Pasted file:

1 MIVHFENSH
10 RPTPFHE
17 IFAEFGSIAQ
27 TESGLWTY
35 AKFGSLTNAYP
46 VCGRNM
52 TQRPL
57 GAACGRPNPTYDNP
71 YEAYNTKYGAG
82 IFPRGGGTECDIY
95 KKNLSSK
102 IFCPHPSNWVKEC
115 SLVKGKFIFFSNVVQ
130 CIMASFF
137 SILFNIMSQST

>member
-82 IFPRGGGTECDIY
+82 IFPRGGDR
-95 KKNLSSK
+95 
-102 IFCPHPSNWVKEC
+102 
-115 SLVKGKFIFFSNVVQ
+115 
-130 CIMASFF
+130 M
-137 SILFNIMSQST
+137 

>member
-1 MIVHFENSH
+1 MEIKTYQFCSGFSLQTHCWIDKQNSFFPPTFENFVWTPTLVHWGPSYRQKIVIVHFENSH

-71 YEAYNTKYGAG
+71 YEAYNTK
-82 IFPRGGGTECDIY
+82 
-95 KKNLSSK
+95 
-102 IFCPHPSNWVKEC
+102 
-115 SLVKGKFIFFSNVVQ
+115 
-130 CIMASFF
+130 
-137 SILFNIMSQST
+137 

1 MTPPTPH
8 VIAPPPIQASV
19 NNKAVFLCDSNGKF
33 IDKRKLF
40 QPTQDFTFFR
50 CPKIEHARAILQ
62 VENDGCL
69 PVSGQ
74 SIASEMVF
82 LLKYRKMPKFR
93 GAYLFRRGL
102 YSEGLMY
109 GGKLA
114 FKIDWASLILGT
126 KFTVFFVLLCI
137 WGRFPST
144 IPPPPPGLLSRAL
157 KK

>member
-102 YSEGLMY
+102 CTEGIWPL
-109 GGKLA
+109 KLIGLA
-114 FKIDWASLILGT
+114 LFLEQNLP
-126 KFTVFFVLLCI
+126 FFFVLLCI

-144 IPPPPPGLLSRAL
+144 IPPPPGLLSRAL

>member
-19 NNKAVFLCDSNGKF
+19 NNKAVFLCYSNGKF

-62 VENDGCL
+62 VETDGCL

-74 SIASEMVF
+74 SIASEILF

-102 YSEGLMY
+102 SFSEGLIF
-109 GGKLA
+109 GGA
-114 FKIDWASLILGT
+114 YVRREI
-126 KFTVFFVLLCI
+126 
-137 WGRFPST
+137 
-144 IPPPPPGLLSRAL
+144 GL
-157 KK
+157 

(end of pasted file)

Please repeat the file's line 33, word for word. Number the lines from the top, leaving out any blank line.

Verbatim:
+71 YEAYNTK